Based on thorough and extensive research, this book examines in detail traditional status signals in the translation profession. It provides case studies of eight European and non-European countries, with further chapters on sociological and economic modelling, and goes on to identify a number of policy options and make recommendations on rectifying problem areas.
There are strong indications that traditional mechanisms of signalling the status of translators are no longer functioning as they should, and that new online mechanisms are turning status into a readily available commodity. Despite demonstrating that some of the traditional status signals do still function relatively well, the book nevertheless finds that others appear to be failing for various reasons, and that this has resulted in a degree of market disorder. Such circumstances may cause good translators to leave the market, which is clearly an undesirable situation for all concerned.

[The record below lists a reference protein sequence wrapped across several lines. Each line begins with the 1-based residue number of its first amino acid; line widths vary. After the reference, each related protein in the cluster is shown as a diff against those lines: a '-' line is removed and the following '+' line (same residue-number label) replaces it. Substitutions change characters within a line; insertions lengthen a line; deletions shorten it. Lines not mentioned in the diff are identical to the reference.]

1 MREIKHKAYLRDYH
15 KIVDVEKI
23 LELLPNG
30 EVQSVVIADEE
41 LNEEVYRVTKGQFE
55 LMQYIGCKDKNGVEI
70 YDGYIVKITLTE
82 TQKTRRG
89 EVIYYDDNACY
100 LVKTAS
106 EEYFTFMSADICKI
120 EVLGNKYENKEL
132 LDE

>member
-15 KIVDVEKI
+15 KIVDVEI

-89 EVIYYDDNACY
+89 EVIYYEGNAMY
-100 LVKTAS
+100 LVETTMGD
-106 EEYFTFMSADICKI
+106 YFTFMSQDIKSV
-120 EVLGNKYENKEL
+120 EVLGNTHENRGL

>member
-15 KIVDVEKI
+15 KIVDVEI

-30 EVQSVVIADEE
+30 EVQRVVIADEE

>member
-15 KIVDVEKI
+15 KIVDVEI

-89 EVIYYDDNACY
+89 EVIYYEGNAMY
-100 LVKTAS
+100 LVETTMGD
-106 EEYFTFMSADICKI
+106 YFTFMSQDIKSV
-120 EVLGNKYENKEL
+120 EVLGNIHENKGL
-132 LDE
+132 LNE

The work was written by a team of eminent scholars in the field, with contributions from a host of other academics and professional translators, and includes five appendices providing very useful information on areas of specific interest.
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